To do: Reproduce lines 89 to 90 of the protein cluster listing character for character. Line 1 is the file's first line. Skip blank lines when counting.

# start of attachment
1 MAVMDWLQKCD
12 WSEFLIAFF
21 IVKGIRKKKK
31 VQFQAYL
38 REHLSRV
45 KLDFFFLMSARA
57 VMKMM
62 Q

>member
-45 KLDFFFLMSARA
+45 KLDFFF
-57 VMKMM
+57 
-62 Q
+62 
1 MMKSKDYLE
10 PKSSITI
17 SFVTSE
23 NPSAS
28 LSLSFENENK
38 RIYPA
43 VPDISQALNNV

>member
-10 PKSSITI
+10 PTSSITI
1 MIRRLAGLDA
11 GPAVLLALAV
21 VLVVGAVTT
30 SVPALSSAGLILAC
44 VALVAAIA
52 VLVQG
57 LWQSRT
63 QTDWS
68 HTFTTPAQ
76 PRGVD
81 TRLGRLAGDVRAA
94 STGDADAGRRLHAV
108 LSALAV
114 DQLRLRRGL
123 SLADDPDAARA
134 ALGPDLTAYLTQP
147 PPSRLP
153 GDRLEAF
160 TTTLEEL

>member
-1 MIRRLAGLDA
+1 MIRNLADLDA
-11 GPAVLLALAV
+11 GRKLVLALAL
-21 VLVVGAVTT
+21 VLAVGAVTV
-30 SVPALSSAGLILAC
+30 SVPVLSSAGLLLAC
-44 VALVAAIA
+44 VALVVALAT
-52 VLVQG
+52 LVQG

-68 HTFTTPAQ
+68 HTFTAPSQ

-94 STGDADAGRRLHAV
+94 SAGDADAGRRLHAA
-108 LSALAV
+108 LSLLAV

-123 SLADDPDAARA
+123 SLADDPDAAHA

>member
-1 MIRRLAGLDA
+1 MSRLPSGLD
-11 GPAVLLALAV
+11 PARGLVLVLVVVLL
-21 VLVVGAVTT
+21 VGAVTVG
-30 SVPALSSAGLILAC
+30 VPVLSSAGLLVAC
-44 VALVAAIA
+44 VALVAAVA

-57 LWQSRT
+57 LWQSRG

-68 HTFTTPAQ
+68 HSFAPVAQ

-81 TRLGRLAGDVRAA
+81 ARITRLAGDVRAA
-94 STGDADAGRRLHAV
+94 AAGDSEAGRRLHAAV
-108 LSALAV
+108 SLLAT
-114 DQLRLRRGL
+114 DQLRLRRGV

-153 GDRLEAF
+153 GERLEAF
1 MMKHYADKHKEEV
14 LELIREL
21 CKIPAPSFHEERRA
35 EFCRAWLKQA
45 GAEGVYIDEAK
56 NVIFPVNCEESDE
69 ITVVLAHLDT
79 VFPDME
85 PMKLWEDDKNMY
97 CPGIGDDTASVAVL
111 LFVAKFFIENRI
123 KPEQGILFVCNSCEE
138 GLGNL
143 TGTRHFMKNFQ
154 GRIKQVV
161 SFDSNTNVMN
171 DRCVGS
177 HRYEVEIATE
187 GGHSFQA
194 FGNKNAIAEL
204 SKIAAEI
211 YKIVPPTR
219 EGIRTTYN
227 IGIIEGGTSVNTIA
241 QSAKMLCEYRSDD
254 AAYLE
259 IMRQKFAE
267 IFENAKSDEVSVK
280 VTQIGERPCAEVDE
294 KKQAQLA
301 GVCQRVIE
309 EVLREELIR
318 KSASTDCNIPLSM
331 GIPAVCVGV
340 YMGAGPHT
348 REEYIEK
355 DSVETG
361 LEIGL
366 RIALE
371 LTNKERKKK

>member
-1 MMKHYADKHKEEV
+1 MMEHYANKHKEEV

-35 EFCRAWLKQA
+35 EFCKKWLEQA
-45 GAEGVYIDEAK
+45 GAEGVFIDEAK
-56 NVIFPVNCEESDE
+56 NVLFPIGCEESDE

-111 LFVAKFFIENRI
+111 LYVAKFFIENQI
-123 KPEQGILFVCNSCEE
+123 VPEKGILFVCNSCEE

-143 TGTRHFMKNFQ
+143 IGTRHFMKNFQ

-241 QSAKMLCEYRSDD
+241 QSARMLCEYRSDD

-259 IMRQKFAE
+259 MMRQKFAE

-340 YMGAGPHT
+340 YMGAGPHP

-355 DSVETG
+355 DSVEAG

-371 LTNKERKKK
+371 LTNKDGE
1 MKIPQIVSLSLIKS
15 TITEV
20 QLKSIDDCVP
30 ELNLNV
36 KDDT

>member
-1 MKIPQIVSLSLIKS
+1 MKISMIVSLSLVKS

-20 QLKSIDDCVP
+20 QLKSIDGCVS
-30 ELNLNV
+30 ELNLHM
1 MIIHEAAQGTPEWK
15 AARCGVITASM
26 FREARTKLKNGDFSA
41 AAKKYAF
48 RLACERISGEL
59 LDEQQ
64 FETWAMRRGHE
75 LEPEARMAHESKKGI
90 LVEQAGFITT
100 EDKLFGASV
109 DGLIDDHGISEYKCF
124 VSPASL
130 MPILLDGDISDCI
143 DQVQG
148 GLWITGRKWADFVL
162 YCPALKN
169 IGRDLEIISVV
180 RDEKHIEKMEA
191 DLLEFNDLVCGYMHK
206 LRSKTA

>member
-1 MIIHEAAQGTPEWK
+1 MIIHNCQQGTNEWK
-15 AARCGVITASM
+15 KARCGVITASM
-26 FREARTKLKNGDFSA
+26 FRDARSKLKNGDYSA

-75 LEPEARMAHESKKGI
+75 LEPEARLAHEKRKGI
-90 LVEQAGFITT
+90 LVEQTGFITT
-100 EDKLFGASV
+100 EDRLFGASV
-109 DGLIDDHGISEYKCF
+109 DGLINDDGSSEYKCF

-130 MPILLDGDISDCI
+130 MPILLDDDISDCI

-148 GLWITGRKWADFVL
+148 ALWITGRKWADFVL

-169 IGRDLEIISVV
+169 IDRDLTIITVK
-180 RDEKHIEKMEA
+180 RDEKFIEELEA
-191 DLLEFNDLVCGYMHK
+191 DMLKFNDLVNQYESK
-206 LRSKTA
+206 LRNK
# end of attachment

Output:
-153 GDRLEAF
+153 GERLEAF